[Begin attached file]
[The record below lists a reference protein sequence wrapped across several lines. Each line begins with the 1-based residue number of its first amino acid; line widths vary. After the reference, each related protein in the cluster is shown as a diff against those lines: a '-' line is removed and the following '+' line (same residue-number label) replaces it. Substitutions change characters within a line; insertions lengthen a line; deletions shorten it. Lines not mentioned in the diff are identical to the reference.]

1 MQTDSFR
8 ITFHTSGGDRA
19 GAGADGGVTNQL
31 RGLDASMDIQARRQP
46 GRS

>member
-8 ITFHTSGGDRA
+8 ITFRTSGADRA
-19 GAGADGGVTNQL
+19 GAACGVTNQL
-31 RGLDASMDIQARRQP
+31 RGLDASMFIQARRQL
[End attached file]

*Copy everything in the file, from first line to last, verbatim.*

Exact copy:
[The record below lists a reference protein sequence wrapped across several lines. Each line begins with the 1-based residue number of its first amino acid; line widths vary. After the reference, each related protein in the cluster is shown as a diff against those lines: a '-' line is removed and the following '+' line (same residue-number label) replaces it. Substitutions change characters within a line; insertions lengthen a line; deletions shorten it. Lines not mentioned in the diff are identical to the reference.]

1 MQTDSFR
8 ITFHTSGGDRA
19 GAGADGGVTNQL
31 RGLDASMDIQARRQP
46 GRS

>member
-8 ITFHTSGGDRA
+8 ITFRTSGADRA
-19 GAGADGGVTNQL
+19 GAACGVTNQL
-31 RGLDASMDIQARRQP
+31 RGLDASMFIQARRQL